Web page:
Selecting an Office Chair

Ergonomics is defined simply as ‘fitting the work to the worker’. And yet all too often, office furniture, specifically desks and chairs, may be lacking in adjustability. Features to allow this principle to be put into practice. The equipment and furniture we use is part of the “work” that should be “fitted to the worker”. How can we make this a reality for two different employees, when one is 6’1” tall and the other is 5’3” tall and they are both using the same equipment?

When we walk into an office furniture/equipment store to purchase a chair, what is the first thing we look at? Usually, and unfortunately, it’s the price! However, we should be looking at the functionality of the chair first and the adjustments that it provides to ensure it meets our individual needs (i.e. stature), then looking at price point within the options that meet our criteria.

Here are a few important features to look for to simplify the chair buying experience:

Seat Height: Ideal ergonomic setup positions the thighs parallel to the ground with a 90° bend in the knees and the feet flat on the floor. Inspect the height adjustment range to ensure the seat height fits your stature.


Backrest Height: Look for height adjustment in the backrest that allows you to align he lumbar support of the chair up or down to fit within the lower lumbar curve of your spine.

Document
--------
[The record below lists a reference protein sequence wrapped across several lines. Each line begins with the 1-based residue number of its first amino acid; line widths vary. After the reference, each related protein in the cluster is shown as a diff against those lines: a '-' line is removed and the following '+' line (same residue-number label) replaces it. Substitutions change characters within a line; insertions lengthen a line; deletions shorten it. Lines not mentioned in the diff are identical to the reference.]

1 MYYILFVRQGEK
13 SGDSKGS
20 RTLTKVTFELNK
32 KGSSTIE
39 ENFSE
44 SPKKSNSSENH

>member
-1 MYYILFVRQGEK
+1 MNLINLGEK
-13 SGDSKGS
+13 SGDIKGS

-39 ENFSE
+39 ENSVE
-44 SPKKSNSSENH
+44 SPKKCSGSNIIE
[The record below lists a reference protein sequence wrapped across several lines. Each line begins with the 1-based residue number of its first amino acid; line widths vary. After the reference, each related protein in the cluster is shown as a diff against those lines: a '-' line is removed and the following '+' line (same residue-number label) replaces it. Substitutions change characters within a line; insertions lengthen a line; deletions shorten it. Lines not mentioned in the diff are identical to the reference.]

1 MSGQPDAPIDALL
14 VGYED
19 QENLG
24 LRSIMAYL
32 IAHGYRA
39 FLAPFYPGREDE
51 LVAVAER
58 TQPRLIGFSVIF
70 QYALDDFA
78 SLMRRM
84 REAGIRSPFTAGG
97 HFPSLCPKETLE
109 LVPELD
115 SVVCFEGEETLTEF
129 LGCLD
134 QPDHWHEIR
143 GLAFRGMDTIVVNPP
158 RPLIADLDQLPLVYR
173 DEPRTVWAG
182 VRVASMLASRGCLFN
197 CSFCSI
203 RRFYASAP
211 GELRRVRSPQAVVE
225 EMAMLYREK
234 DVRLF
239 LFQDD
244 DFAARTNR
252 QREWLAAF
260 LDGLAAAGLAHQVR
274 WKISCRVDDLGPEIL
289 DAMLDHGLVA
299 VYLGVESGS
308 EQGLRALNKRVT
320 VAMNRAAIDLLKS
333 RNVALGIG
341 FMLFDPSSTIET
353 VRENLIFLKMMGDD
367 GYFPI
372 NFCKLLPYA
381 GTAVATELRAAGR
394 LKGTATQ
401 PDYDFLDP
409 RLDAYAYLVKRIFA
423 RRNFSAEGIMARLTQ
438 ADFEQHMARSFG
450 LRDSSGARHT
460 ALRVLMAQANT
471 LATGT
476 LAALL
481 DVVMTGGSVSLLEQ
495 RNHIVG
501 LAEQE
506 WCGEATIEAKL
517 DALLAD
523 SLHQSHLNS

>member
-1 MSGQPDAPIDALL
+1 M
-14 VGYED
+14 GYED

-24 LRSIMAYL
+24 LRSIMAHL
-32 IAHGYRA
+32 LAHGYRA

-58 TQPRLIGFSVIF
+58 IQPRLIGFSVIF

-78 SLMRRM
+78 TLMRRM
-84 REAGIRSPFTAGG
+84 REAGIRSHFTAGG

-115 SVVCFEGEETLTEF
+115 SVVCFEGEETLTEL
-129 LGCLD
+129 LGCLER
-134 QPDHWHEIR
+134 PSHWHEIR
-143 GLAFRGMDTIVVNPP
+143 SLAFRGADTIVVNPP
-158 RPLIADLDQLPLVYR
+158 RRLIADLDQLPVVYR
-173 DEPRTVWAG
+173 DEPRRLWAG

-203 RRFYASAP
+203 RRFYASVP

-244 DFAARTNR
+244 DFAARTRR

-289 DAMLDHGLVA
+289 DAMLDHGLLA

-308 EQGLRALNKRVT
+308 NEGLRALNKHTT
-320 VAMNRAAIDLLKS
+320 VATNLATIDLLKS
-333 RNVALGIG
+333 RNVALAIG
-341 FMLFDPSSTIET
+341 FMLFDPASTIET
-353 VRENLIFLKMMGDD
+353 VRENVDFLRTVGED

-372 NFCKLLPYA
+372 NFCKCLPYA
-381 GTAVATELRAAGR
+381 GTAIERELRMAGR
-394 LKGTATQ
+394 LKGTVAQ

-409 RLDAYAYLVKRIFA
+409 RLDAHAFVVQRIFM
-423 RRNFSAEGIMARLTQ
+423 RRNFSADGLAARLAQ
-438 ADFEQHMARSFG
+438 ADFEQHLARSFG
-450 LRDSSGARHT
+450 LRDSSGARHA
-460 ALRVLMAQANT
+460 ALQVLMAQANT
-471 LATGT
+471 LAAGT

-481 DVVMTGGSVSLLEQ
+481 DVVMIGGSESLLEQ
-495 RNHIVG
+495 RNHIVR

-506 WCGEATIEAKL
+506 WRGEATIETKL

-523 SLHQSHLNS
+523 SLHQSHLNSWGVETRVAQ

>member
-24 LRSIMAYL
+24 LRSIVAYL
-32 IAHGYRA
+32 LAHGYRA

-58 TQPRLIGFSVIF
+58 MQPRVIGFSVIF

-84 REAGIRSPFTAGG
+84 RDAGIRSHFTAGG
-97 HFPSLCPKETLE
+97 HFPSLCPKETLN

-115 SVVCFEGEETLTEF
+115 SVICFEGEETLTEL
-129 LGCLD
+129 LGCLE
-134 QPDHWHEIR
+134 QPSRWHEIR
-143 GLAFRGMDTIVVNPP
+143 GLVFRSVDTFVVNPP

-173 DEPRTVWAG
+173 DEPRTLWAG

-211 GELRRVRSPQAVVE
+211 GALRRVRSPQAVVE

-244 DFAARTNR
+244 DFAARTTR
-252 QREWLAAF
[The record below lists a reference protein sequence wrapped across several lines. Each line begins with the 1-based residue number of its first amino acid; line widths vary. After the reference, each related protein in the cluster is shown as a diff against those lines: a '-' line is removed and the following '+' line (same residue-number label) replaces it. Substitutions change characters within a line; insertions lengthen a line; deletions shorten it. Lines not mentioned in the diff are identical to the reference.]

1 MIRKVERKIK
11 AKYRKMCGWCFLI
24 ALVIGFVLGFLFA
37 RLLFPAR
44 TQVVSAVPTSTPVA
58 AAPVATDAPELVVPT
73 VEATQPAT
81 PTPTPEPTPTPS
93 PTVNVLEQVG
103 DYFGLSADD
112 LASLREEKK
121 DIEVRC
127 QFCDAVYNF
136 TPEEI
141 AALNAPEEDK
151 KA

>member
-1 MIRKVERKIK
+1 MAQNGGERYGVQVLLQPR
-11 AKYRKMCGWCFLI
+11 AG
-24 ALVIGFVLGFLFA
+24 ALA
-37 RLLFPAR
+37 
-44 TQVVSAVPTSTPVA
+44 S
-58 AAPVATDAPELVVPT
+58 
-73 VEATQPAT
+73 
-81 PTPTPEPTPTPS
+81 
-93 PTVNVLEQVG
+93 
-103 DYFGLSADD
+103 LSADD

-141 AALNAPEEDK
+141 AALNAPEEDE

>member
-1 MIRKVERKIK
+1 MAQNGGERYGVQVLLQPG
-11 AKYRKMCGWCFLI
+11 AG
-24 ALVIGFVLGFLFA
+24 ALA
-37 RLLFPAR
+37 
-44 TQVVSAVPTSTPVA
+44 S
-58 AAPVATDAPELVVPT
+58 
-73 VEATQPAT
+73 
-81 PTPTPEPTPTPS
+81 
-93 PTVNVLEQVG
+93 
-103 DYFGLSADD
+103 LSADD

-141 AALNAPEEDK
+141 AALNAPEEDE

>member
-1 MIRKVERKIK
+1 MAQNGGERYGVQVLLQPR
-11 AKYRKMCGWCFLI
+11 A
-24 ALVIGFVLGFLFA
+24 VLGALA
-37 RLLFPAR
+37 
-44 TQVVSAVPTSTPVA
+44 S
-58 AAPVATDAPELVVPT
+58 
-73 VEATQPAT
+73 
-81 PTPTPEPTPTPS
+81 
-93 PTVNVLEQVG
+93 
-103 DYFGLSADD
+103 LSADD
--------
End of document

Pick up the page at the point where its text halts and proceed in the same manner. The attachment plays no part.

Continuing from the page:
Backrest Angle: To ensure you use the backrest appropriately and avoid slouching, ergonomic guidelines say the backrest angle should be set at approximately 100-110°.


Seat Pan Depth: Ideal ergonomic setup suggests a two to three finger space between the front edge of the seat pan and the back of the legs. Measure this to ensure full support of your upper legs and prevent contact stress to the back of the lower leg which can result in “perching” on the front edge of the chair. Some chairs may come with an option to adjust the depth of the seat; this can be a great feature when one model of chair is standardized throughout an office to fit the widest range of individual heights.


Armrest Height: Armrests are not necessarily required, however, when used, they should be positioned slightly below elbow level. To ensure they adjust to the correct height, sit down, interlace your finger in front of your stomach, and flap them like a “chicken wing”. If you slightly graze the armrests, they’re just right! Other armrest features, such as the ability for the armrest caps to pivot, may be a personal preference but not a necessity.


There you have it, our quick summary on how to select your perfect office chair! Good luck!

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